Five Stages of Vihangamyoga

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Five Stages of Vihangamyoga
In the first lesson of the Vihangam Yoga, a practitioner tries to catch hold of the mind and turn it within. He knows the point where it is situated and is acting in the external direction. Firstly it is necessary to understand and the mind, its functions and its propelling force. The conscious power of the soul is termed, in Yogic language, as the Kasha or Surati. When the conscious Atman joins the mind through its consciousness and the mind the sense organs and the external objects through them, Atman gets the knowledge of the outside world. Thus the various activities performed by the organs when the consciousness flows towards the physical plane through the mind. This mind is seated before the eyes when we are awake. It is therefore that during wakeful state whatever objects appear before the view of the eyes, the mind starts thinking about them. During dreaming state this mind sits in a 'Nadi' named 'Hita' in the throat and when the state of deep sleep prevails it takes refuge in the heart centre. The practitioner has therefore to restrain the mind from its external sway by fixing his consciousness on the tip of his nose. Here it must be clearly understood that it is not desirable to express explicitly the practices of the different levels of this Yoga as it is given in person to deserving seekers by the Sadguru. If one takes to the various practices by reading a book, the consciousness may get stuck at some undesirable points thereby damaging our physical system. Hence the various scriptures forewarn the seekers to take to the practice of Yoga only under the guidance of a perfect master. But just for a conceptual understanding the points of concentration are being mentioned to readers so that they may seek for a true Guru and practice it under his command and guidance.
When by the practice of the first lesson, a practitioner is able to hold up the mind from its external vagaries and is capable of turning it up within himself, he is then initiated into the second lesson by the Sadguru. Through the first lesson which is also named as the Chachari Mudra a lot of experiences and achievements are acquired. Among the achievements are the cessation of thought waves, the seeing of the five basic elements namely the earth, water, fire, air, ether and their various lights. But they all belong to the physical plane and as such are not a big achievement. Here at the second stage of concentration, he has to focus the gaze of his unwavering consciousness at a place in the forehead which is named as the Trikuti. It is this trijunction of the three channels of flow of the life force, the Ida (flowing through the left nostril), Pingla (flowing through the right nostril) and the Sushmana (which originates from the regions of heart and goes to the crown of the head) wherein a practitioner bathes his mind and purifies it. By a continuous practice at this point, the mind becomes subdued and serene. The great Maharshi Sadafaldeoji has written about the experience and the benefits of the concentration over her in the following lines:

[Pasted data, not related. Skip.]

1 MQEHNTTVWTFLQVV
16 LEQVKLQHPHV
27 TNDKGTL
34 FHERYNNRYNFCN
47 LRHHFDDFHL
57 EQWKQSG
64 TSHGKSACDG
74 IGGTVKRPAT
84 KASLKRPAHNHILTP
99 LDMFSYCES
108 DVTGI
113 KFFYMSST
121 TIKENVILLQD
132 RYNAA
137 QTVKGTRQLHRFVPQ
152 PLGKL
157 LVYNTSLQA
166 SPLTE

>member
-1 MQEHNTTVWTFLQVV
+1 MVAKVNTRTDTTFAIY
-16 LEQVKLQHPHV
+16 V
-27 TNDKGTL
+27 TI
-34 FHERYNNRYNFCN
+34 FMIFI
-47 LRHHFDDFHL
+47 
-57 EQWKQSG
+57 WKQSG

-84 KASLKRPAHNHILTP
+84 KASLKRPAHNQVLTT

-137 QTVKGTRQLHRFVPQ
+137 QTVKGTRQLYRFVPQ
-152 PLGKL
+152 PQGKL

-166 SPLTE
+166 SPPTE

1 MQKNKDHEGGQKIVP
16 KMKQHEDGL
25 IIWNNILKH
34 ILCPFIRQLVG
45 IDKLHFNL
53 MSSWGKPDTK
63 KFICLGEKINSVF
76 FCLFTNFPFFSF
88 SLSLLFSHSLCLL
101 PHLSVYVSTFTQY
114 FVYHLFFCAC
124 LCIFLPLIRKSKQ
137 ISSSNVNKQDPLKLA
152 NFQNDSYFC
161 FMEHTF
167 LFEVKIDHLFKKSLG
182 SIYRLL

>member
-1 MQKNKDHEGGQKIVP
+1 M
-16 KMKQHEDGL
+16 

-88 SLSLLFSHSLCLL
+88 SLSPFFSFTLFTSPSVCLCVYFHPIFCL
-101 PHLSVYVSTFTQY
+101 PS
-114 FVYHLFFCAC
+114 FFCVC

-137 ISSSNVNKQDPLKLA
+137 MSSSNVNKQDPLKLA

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"When the consciousness is attached to this trijunction, a cooling bee like humming sound appears. The serene flow of knowledge through the Sushmana grants sagacity over here. All the vices accumulated through various actions of the past are annihilated. A Rishi observes continence here at this meet and as simulates the strength of self knowledge. This Triveni is like the trijunction of the three famous rivers, the Ganga, Yamuna and Saraswati. There is a perennial flow of soothing light of knowledge, cooling peace and a buzzlingly melodious sound. Sri Swamiji further elaborates the secret practices at this level and beyond it:
That is by the technique of Yoga, the flow through Ingla, Pingla and Sushmana soul is completely restrained and the consciousness should then be placed up in the inner sky. It should then attach itself to the blissful sound there and submerge itself completely in it.
This second Bhumi or the level of practice is important in the sense that of the five famous localized sounds of the head (Niranjan, Om, Soham, Shakti and Raram) the sound of Om is heard here along with its brilliance and glaze. Through a sustained practice here this sound and its light are clearly experienced by a practitioner. The practice of concentration here in Trikuti is what is commonly known in Raj Yoga as the Bhuchari Mudra. Thus as the practice progresses, the consciousness starts moving inwards but it is not dissociated from the Prana and the mind. There are varieties of visions, though belonging to subtle physical level, which a practicant experiences here.
The practices of the third level are at the point through which the individual soul has entered this human frame. There is a particular location in the upper portion of the head through which the Atman makes its first contact with the body and after its entry into it, the body consciousness appears to manifest. The Atman, due to its previous impressions and desires, enters and is tied to the body through this gate. So, it is only through this outlet alone that it can disentangle itself and attain liberation. This is what the Yogis call as the tenth gate. We all know that there are nine openings in this body meant for various worldly activities, namely the two eyes, two ears, two nasal passages, mouth, annus and the genital organ. But beyond all this there is a tenth opening which is known to the Yogi's only. This gate is opened by the technique of Vihangam Yoga.